Adam Mansbach is a novelist best known for a parody. But don’t think that he bears any ill will toward Go the F**k to Sleep, his hilarious, bestselling ode to toddler-whipped parents.
“It’s a funny thing; I think people expect that I’m somehow embittered by being known for that book, and I’m definitely not,” says Mansbach, who appears at Books & Books Saturday in Coral Gables and Jan. 20 in Fort Lauderdale. “It’s opened some doors for me. I’m grateful for all of the attention. People who know me are tickled by what happened because it was an honest manifestation of my humor, and it hit the zeitgeist in a weird way.”
Now, however, Mansbach hopes readers turn their attention to his engaging new novel, Rage is Back (Viking, $26.95). It’s narrated by the wily teenage Dondi Kilroy Vance, the wisecracking biracial son of New York City’s most notorious graffiti artist of the golden age, Billy Rage (Dondi’s mom, Karen, was an infamous artist back in the day, too). “Three hours into my earthly existence, Billy went bombing, because that’s what a fiend does,” Dondi tells us. “Triumph and tragedy are met identically. Boredom too. Something happens, or nothing happens, and you need a fix.”
Billy flees the city after bombing (spray painting) one too many trains with a message accusing a Vandal Squad cop of murdering his friend, and he doesn’t return for 16 years, when Dondi has been kicked out of his prestigious prep school (the “Whoopty Who Ivy League We’s A Comin’ Academy”) for selling weed. What happens when the family reunites — and by family we mean whole weird, wild tribe of graffiti’s best, brightest and craziest — involves father-son dysfunction, time travel, mind-bending hallucinogens, shamanism and an epic graffiti caper to restore the balance of power in New York City’s tunnels — and to turn those trains once again into rolling works of old-school art.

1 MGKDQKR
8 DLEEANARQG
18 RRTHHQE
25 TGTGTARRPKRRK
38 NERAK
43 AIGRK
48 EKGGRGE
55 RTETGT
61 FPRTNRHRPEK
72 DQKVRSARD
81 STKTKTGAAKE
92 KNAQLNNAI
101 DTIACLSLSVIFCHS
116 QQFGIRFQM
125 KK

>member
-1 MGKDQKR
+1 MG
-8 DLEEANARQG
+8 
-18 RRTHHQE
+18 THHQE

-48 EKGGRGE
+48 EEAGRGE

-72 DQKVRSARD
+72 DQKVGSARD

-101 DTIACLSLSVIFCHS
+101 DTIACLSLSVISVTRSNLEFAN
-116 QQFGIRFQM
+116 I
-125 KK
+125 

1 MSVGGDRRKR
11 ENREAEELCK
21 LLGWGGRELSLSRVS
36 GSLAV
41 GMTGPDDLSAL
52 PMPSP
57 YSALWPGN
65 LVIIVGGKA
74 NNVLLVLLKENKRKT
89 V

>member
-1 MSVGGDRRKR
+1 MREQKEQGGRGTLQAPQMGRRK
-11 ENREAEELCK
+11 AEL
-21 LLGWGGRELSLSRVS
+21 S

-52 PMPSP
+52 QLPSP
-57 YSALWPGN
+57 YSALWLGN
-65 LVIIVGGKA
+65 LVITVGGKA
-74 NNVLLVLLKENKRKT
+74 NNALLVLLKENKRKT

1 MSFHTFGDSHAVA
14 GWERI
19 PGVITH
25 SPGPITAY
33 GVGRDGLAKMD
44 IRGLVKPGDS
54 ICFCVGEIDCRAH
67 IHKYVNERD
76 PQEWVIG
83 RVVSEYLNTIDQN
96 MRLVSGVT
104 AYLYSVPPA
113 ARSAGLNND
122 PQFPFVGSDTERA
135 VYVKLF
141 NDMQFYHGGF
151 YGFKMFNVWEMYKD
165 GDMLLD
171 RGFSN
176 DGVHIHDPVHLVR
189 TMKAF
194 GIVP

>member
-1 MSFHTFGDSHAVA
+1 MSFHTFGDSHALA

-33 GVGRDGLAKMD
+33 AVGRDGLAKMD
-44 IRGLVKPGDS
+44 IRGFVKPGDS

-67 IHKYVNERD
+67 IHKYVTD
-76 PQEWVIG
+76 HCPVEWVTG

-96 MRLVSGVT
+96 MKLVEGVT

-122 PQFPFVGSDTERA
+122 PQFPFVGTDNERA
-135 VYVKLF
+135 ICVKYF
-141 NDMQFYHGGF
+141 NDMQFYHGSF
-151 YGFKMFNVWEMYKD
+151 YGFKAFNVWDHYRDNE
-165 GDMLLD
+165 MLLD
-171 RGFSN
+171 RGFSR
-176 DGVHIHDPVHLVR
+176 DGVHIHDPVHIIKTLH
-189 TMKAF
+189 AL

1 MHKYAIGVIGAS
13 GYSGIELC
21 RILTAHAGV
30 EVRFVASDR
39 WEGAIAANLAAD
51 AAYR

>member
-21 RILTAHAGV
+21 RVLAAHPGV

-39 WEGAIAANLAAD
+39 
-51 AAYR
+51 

“What’s great about Adam is that his writing is often funny, but it’s never silly or light,” says Victor LaValle, author of The Devil in Silver, via email. “While reading Rage is Back I’d be laughing pretty hard at some scene and only later realize just how much serious business the scene had dealt with. It’s takes a special touch to make a reader both laugh and gasp.
“As a kid who grew up in New York City in the ’70’s and ’80s it was also just fun to see that long-gone New York City evoked in the pages of this novel. Adam doesn’t ignore the decay and crime that blighted those decades, but he also insists the time period generated true magic, true American art.”
Mansbach, who lives in Berkeley, Calif., grew up as a fan of hip-hop in the 1980s and ’90s, and the beats drew him to the world of graffiti. He spent a big chunk of his life preparing to write this novel, even if he didn’t realize it.
“Back then, when hip-hop was under the cultural radar, you had to be conversant in all parts of it,” he says. “I was a bad graffiti writer, never serious about it, but to be part of that community you had to be knowledgeable to all the elements of it, music, dancing, the visuals. And the visuals of graffiti always appealed to me.